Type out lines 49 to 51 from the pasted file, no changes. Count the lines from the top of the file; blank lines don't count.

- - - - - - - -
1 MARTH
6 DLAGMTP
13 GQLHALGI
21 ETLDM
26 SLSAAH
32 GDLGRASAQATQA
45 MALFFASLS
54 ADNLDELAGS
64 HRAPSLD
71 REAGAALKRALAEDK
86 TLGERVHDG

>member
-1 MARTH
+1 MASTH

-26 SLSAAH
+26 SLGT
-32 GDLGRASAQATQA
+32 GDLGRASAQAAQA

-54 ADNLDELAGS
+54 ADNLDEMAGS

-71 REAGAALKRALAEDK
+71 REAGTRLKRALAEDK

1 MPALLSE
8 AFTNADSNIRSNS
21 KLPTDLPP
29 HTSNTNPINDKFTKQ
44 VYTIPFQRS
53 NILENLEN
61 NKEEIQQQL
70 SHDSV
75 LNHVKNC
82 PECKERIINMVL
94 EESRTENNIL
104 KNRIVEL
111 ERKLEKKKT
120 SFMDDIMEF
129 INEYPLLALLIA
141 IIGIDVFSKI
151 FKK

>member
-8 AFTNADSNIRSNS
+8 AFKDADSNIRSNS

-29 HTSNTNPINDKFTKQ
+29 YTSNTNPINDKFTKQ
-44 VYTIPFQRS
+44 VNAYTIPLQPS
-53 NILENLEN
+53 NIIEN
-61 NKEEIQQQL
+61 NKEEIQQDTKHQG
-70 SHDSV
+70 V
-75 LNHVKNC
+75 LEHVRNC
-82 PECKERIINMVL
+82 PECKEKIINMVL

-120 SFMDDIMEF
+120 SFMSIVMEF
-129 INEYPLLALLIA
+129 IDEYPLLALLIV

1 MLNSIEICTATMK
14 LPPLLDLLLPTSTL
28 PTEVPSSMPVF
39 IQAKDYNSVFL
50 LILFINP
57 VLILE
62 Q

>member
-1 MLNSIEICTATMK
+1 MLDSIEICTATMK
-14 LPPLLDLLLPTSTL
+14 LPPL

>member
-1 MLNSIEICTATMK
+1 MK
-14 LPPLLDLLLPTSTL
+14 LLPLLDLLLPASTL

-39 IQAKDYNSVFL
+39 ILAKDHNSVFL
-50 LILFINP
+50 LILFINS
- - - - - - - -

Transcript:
-61 NKEEIQQQL
+61 NKEEIQQDTKHQG
-70 SHDSV